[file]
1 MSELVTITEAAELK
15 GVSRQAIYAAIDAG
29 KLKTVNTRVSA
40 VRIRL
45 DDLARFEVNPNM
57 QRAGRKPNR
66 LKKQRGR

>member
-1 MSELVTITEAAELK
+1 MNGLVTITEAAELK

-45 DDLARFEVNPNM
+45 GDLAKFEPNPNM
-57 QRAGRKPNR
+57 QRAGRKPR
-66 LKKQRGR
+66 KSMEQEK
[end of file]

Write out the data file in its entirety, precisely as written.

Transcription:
1 MSELVTITEAAELK
15 GVSRQAIYAAIDAG
29 KLKTVNTRVSA
40 VRIRL
45 DDLARFEVNPNM
57 QRAGRKPNR
66 LKKQRGR

>member
-1 MSELVTITEAAELK
+1 MNGLVTITEAAELK

-45 DDLARFEVNPNM
+45 GDLAKFEPNPNM
-57 QRAGRKPNR
+57 QRAGRKPR
-66 LKKQRGR
+66 KSMEQEK